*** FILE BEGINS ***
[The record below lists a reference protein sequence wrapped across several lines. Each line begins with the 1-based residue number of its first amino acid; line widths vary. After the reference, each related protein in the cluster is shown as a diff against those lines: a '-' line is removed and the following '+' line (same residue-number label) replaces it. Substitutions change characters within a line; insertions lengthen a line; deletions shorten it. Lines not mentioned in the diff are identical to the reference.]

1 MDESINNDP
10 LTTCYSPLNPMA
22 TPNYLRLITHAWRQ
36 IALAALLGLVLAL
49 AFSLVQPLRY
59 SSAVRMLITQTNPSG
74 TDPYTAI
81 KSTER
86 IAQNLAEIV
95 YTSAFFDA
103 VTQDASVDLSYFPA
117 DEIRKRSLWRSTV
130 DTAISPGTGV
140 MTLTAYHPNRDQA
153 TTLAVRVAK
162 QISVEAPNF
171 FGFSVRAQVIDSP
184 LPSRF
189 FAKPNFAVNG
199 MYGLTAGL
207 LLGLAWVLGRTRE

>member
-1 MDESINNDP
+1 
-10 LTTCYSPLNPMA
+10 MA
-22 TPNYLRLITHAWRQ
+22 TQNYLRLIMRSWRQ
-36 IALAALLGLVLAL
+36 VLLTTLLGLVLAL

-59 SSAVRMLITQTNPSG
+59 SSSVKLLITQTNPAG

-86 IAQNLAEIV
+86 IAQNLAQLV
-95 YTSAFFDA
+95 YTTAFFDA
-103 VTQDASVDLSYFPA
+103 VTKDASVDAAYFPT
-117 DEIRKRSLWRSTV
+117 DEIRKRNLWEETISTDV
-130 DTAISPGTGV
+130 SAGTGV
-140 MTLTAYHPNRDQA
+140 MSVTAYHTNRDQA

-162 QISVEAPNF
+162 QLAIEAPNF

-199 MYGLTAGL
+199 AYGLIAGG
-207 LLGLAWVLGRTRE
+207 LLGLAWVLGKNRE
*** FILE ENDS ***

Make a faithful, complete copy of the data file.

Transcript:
[The record below lists a reference protein sequence wrapped across several lines. Each line begins with the 1-based residue number of its first amino acid; line widths vary. After the reference, each related protein in the cluster is shown as a diff against those lines: a '-' line is removed and the following '+' line (same residue-number label) replaces it. Substitutions change characters within a line; insertions lengthen a line; deletions shorten it. Lines not mentioned in the diff are identical to the reference.]

1 MDESINNDP
10 LTTCYSPLNPMA
22 TPNYLRLITHAWRQ
36 IALAALLGLVLAL
49 AFSLVQPLRY
59 SSAVRMLITQTNPSG
74 TDPYTAI
81 KSTER
86 IAQNLAEIV
95 YTSAFFDA
103 VTQDASVDLSYFPA
117 DEIRKRSLWRSTV
130 DTAISPGTGV
140 MTLTAYHPNRDQA
153 TTLAVRVAK
162 QISVEAPNF
171 FGFSVRAQVIDSP
184 LPSRF
189 FAKPNFAVNG
199 MYGLTAGL
207 LLGLAWVLGRTRE

>member
-1 MDESINNDP
+1 
-10 LTTCYSPLNPMA
+10 MA
-22 TPNYLRLITHAWRQ
+22 TQNYLRLIMRSWRQ
-36 IALAALLGLVLAL
+36 VLLTTLLGLVLAL

-59 SSAVRMLITQTNPSG
+59 SSSVKLLITQTNPAG

-86 IAQNLAEIV
+86 IAQNLAQLV
-95 YTSAFFDA
+95 YTTAFFDA
-103 VTQDASVDLSYFPA
+103 VTKDASVDAAYFPT
-117 DEIRKRSLWRSTV
+117 DEIRKRNLWEETISTDV
-130 DTAISPGTGV
+130 SAGTGV
-140 MTLTAYHPNRDQA
+140 MSVTAYHTNRDQA

-162 QISVEAPNF
+162 QLAIEAPNF

-199 MYGLTAGL
+199 AYGLIAGG
-207 LLGLAWVLGRTRE
+207 LLGLAWVLGKNRE